The issue of America's one-day embassy in Jerusalem is so thorny that, in May of 1998, then-Speaker of the House Newt Gingrich threatened to publicly rebuke Jerusalem Mayor (and future Prime Minister) Ehud Olmert for nearly forcing Gingrich's hand on it, according to an Israeli expert on Jerusalem issues named Danny Seidemann, elements of whose story were reported by the Associated Press at the time. Gingrich had planned to visit the proposed embassy site with Olmert and to lay a cornerstone, a sort of virtual groundbreaking and purely symbolic gesture of Gingrich's aspiration to move the embassy from Tel Aviv. But the White House talked him out of it, according to the A.P. Instead, he took a bus tour of the city with Olmert; when the bus passed by the embassy site, Gingrich conspicuously avoided even turning his head to look. Seidemann, citing an American consular official whom he says was also on the bus, claims that Olmert had diverted their bus at the last moment toward the embassy, where a number of reporters were waiting, apparently hoping that Gingrich might visit the site anyway. When the famously pro-Israel speaker of the House realized what was happening, he allegedly warned Olmert against stopping the bus, pledging to tell the assembled reporters that he had been brought there against his will.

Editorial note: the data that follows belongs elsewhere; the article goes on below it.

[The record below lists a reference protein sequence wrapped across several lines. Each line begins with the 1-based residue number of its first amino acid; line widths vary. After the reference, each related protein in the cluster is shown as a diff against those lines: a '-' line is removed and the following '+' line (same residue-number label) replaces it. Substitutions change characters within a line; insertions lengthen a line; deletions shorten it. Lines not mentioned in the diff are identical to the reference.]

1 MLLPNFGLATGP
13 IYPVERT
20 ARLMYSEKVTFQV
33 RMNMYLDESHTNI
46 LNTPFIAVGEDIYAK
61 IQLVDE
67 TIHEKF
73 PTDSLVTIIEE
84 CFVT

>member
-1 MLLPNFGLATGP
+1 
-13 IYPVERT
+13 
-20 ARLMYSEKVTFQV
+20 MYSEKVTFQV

There is an immediate reason why the U.S., like every other country on earth, refuses to put its embassy in Jerusalem or to officially acknowledge it as the capital city, and then there is a deeper reason.